What are cryptocurrencies and what is Bitcoin?

What are cryptocurrencies and what is Bitcoin?

Cryptocurrencies are decentralized currencies which serve any number of purposes. The originator of the cryptocurrency movement was Bitcoin. Bitcoin is meant to serve as an alternative decentralized, trustless, currency. No one controls the supply of it like with fiat money, there is no central bank, there is only people (like you and I).

The Bitcoins are produced by computers solving complex mathematical problems. Bitcoin is popular because it was the first and most well-known.

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Aren’t these just like normal currencies?

Bitcoin and other cryptocurrencies can be used just like normal money to exchange for goods and services or as a store of value. The major difference is it’s all digital.

However, there’s three really nice things about most cryptocurrencies.

  1. They are decentralized and no single institution controls the bitcoin network (excluding 51% attacks).
  2. They are deflationary. Almost all currencies produced by governments are inflationary and lose value over time as more money is printed. That is not the case with bitcoin and many cryptocurrencies. Once the final bitcoin has been produced there will never be another bitcoin minted.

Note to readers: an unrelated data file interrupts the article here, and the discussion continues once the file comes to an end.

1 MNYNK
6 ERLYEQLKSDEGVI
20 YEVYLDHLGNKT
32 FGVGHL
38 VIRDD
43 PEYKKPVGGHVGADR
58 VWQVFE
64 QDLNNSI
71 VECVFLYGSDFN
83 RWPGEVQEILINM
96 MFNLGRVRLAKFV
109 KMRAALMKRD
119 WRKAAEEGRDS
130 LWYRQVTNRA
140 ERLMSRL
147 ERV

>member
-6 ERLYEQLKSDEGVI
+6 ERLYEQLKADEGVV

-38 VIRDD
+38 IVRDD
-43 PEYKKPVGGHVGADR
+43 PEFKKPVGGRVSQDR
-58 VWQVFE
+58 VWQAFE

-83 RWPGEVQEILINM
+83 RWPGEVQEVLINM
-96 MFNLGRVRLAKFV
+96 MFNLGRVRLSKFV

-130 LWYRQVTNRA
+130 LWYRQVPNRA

3. Bitcoins can be programmed to represent anything. A single bit can represent any item in the real world from a deed of a house or stocks from a company.

Who created it?

A software developer called Satoshi Nakamoto proposed bitcoin in a cryptography newsletter. The software was an electronic payment system based on mathematical proofs. The idea was to make a currency independent of any central authority, transferable electronically, trustless transactions, with instant processing, and low transaction fees.

Who mints the coins?

The coins aren’t physically produced but they are electrically produced. Bitcoins are produced by a community of people, anyone can join and mine, all you need is a computer. Bitcoins are mined using computing power to solve mathematical equations called proof of work algorithms.

The network processes transactions and in reward for processing the transactions the miners are rewarded with some bitcoins. The amount or block reward is agreed upon by the network and the amount decreases over time. This is the only way new bitcoins are created.

Sounds like Bitcoin’s supply is limited?

If you’re thinking that you are correct. The bitcoin protocol allows for only 21 million bitcoins to ever be created by miners. These coins can be divided into smaller parts. The smallest amount is one hundred millionth of a bitcoin, it’s called a Satoshi, after the founder, so there’s plenty to go around.

The network halves the block reward every 210,000 blocks. The bitcoin difficulty adjusts to the amount of hashing power and makes the block reward happen every 10 minutes. This means that a halving happens every 4 years. Eventually, the block reward becomes so small there will be no more bitcoins mined. This event is set to happen around 2140.

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What is bitcoin based on?

Bitcoin is based on mathematical proofs. The issue with a completely anonymous, decentralized network is trust. Why trust a system to run transactions for you? The exchange is normally handed by a bank as the middleman processing transactions for us. But with a trustless exchange system there is no bank in the middle.

If there’s no bank, there has to be fraud, right?